If you are not too concerned about your car’s bass potentially waking up the neighborhood, or being the envy of your friends, this subwoofer is definitely one of our top choices.
The JBL W12GTI MKII is our lone 12” entry, and with good reason. An amazing one of a kind subwoofer, producing incredibly detailed bass - It has an RMS of 700 watts and a peak power output of 4000 watts. Providing 6 Ohm impedance and 91 dB sensitivity, and a wide frequency response ranging from 18Hz to 1000 Hz.
Dubbed as one of the best, the JBL W12GTI MKII provides an undoubtedly impressive performance. It has a stylish conical shape and comes in an eye-catching black color.
It also produces a sound that’s quite unlike any other: the deep, clean base that emanates from the speaker hits the eardrum without any annoying distortion.
The JBL W12GTI MKII has a myriad of advantages. The sound quality is simply unparalleled at this price range. In addition, it is quite durable and can last for more than ten years.
You can power this subwoofer using a variety of amplifiers that are readily available in the market. Unlike most car subwoofers, it is compact. This enables you to fit it easily inside the trunk of your car.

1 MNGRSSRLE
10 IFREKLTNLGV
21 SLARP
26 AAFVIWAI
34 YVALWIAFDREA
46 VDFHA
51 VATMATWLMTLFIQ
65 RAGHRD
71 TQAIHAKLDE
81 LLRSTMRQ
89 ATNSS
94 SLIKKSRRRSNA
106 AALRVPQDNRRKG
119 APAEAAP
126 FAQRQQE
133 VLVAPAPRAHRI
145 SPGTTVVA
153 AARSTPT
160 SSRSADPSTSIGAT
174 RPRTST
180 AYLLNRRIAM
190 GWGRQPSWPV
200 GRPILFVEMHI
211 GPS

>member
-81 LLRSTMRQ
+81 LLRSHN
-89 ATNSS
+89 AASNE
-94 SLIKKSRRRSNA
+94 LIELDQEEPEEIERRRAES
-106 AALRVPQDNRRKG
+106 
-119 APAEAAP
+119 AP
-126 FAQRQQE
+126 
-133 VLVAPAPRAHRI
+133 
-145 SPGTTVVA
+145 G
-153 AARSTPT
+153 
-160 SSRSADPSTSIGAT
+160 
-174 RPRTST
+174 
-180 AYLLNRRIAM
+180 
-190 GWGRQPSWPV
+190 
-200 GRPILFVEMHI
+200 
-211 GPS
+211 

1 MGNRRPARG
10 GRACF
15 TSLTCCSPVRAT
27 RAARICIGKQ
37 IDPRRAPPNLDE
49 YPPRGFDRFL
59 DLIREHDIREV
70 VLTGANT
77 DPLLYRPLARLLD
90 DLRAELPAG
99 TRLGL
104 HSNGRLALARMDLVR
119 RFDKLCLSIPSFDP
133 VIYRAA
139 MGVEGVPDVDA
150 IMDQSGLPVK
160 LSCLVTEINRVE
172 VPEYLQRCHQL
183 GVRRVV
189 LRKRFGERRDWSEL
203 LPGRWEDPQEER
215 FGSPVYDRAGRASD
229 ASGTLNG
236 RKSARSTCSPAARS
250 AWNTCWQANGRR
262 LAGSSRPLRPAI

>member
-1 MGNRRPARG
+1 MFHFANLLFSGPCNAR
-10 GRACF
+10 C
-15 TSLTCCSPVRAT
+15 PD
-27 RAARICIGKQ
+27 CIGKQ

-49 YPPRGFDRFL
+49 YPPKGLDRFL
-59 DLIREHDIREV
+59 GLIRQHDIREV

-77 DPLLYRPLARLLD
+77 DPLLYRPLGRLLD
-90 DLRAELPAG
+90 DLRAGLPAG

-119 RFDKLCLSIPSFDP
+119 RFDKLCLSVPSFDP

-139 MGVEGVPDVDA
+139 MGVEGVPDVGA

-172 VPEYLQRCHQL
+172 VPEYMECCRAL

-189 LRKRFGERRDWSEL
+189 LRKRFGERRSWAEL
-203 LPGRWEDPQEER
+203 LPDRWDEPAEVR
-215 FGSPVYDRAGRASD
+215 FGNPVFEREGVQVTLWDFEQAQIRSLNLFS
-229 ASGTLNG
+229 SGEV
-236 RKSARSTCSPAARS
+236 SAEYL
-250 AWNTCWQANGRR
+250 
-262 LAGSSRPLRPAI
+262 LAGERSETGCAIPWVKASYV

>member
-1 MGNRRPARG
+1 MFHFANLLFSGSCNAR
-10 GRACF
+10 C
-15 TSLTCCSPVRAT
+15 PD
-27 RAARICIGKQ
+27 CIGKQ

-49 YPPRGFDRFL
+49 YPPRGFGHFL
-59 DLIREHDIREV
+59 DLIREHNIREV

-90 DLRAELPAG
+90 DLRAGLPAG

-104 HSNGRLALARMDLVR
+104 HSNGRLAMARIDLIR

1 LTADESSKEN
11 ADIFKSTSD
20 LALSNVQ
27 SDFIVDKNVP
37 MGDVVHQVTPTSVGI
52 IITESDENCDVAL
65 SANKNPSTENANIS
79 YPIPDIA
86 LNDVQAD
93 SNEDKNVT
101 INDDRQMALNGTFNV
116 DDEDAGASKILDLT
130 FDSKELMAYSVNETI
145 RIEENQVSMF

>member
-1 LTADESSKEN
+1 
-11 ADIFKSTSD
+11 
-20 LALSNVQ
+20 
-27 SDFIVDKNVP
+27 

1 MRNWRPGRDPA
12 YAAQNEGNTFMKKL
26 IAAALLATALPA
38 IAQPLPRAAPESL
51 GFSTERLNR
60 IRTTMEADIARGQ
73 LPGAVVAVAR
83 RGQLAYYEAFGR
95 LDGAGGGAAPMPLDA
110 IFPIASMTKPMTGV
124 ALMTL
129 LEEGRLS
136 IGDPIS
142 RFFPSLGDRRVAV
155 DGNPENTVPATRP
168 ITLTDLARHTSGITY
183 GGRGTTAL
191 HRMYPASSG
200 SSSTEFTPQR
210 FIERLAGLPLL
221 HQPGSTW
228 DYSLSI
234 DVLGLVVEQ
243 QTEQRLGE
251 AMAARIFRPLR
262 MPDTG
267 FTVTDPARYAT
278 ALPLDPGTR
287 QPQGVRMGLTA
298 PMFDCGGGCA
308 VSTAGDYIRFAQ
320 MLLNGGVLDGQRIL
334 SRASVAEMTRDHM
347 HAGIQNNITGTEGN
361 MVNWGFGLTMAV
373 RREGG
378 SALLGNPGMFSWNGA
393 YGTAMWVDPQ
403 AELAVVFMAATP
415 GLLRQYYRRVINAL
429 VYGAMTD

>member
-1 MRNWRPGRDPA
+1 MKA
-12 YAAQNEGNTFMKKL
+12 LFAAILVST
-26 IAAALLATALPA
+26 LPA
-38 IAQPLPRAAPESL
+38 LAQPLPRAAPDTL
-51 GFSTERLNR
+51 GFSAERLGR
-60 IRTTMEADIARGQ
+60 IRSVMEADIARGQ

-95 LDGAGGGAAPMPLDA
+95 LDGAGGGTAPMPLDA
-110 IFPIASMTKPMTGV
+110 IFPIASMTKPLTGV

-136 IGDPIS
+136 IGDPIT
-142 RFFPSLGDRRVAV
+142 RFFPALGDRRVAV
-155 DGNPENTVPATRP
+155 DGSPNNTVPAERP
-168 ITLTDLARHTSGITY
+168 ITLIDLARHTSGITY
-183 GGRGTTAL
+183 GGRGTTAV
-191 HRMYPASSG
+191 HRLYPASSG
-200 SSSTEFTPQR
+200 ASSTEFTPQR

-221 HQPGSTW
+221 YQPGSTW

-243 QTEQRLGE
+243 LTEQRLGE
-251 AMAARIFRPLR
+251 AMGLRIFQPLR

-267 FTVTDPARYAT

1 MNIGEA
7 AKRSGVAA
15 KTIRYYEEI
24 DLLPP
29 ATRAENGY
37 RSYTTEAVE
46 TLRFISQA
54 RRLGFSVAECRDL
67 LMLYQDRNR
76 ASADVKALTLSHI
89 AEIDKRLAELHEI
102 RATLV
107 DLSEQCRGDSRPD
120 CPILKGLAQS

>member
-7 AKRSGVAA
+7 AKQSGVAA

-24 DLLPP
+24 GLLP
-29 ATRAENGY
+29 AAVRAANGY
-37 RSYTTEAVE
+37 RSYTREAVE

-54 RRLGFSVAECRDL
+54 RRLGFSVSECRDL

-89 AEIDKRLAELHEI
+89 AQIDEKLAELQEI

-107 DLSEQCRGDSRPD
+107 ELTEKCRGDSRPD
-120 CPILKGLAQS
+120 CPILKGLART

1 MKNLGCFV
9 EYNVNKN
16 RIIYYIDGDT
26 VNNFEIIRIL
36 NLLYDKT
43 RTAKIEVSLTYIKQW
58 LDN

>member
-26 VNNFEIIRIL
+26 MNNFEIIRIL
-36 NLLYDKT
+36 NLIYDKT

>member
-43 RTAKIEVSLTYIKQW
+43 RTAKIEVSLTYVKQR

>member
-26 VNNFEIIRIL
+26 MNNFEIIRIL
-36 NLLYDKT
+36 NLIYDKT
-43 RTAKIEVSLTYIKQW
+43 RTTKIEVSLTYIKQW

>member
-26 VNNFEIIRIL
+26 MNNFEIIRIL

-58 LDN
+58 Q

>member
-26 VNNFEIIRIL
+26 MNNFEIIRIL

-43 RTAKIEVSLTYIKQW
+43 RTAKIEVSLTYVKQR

Weighing 38.8 pounds, the JBL W12GTI MKII is light and can easily be moved. However, feeding it with too much power can destroy it.
With a combination of amazing performance, great sound quality and compact design, the JBL W12GTI MKII proves to be a winner, and makes an excellent investment at this price range.
From Alpines Type-R series, the Alpine SWR-1542D is 15 inch subwoofer is built with a Kevlar reinforced pulp fiber cone as well as a cast aluminum frame that has a unique perimeter venting, surrounded by a high amplitude multi-roll design. The subwoofers engineering results in cooler operation, longer life, and tight accurate bass.
The subwoofer produces a frequency response range from 25 Hz to 500 Hz, and power handling of 750 watts RMS, and 2000 watts peak. It also includes a dual 4 Ohm voice coil, although sensitivity is a little on the lower side at 87 dB.